I've become a fan of So Crepe for Sunday brunch with girlfriends. It has a short menu of sweet and savory crepes, plus 4-5 daily specials. The crepes are plenty big enough for a meal; I'd recommend getting one savory each and then splitting a sweet for the table. Both times I went with a party of three we did this and it was plenty of food. Also, with a few coffees or juices added in the bill was only around $35 total, so it's very affordable. 

My favorite crepe so far has been the "So Chevre" with goat cheese, honey and walnuts (below). The crepe was nice and light, stuffed with plenty of cheese and just enough nuts. I couldn't finish it all and it tasted great heated up in the oven for dinner the next day. Other savory options include brunch-ish ingredients like ham, eggs and cheese, as well as shrimp, chicken, salmon, veggies and even hot dogs. Last visit, I tried a special crepe with leeks, swiss and bacon, which was less photogenic but also hit the spot. 

So Chevre with honey and walnuts, with a little spinach on the side

On the sweet side, you can't go wrong with the "So Simple" mix of sugar, butter and lemon, right off the streets of Paris. The "So Chocolate" (below) is always an excellent option, too, with your choice of fruit inside plus whipped cream and chocolate drizzle on top. Especially when you can replace the chocolate with Nutella! Other sweet crepes have caramel, apple, and even peanut butter and jelly.

So Nutella with bananas and whipped cream

So Crepe is also a BYOB, in case you're inclined to go for dinner and bring wine - or you roll like the party of six adults we saw enjoying a lovely bottle of red over brunch. Otherwise, So Crepe has all the coffee and tea you'd expect, plus a fun glass of sparkling apple cider for something different.

One of my latest companions had an excellent idea: So Crepe should open a sidewalk window where people can purchase fresh crepes to go, just like in Paris. How great would it be to snag a crepe on South Street and wander up to Rittenhouse Square on a beautiful spring day!?


March 29, 2014

The 2013 22nd & Philly Scarpetta Awards

The Scarpettas are back!

22nd & Philly's annual food awards give us a chance to review all our food experiences from the previous year and give you a round up of our favorites.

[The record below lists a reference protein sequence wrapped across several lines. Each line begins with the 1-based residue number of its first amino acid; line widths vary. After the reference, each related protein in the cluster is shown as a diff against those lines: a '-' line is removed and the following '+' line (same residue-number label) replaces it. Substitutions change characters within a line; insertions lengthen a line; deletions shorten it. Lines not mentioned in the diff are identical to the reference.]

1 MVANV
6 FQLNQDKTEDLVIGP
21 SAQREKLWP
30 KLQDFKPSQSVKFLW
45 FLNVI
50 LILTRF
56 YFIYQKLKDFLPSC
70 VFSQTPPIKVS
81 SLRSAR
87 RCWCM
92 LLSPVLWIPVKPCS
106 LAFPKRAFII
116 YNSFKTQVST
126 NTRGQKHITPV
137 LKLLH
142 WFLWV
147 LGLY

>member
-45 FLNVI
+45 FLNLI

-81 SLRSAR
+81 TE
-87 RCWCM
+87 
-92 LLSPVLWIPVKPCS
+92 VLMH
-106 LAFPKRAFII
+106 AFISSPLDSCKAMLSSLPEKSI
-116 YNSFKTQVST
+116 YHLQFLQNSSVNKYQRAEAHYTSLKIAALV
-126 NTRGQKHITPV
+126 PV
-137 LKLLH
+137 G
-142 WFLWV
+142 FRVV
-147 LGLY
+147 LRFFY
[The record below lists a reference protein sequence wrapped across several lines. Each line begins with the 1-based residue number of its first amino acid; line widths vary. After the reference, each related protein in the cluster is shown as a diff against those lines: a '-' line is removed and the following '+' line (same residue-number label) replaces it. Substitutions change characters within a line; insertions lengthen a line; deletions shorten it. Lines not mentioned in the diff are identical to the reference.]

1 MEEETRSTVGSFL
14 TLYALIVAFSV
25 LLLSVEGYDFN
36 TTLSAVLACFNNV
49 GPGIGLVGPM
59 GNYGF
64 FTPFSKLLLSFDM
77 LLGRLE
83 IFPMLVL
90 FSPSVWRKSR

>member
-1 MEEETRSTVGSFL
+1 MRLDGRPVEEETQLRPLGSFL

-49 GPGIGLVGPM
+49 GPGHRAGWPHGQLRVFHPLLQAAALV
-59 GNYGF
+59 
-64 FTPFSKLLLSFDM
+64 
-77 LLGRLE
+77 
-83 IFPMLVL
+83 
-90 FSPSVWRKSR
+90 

Each year, a reader will ask us, why the "Scarpettas?" Quick background: the Italian phrase for using bread to clean your plate is "fare la scarpetta." It's perfect for our awards because one of the most telling signs of a great meal is whether Bradd cleans his plate with a piece of bread. To wit, winning a Scarpetta means you not only passed the test, but exceeded all others.

Serpico's Duck Buns
Without further ado...

Best New Restaurant: Serpico. The latest winner from Stephen Starr puts a fresh spin on modern Asian/American cuisine, with dishes like fried duck leg buns and diver scallops you'll talk about for weeks. We loved our meal from start to finish!

Best Sandwich: Border Springs Pulled Lamb Shoulder with piri piri sauce and crushed potato chips on brioche. Skip the lines for other things at Reading Terminal Market, hustle straight to Border Springs for a lamb sammie instead. Here's our first podcast with the owner, Craig Rogers.

Best Place We Never Wrote About: Han Dynasty. This place deserves all the praise it gets from everyone else and we wholeheartedly back up the popular claim that you're guaranteed to dream about Han's spicy Szechuan food within days of eating it.

March 18, 2014

Four Things to Order at The Fat Ham and One to Skip

Oyster Slider
Kevin Sbraga first gained acclaim as a Top Chef winner and then for his namesake restaurant Sbraga, a 2011 Scarpetta Award honoree for best new restaurant.

Now Chef Sbraga has expanded with a more low key space called the The Fat Ham, which is focused on southern country cooking and traditions.

We loved the concept and enjoyed the food just as much. Here are four things you should order at The Fat Ham.

1. The Fat Apple cocktail. We recognized the bartender from his days at Pub & Kitchen. He’s the really tall guy, super friendly and knows his drinks. We took his recommendation for The Fat Apple - great, simple, whiskey drink. The kind you could have five of on a nice day. The Fat Ham also serves its own twist on the Moscow Mule in those famous copper mugs. (side note: I've had Moscow Mules at two other local bars since not served in the copper mug and it just isn't the same.)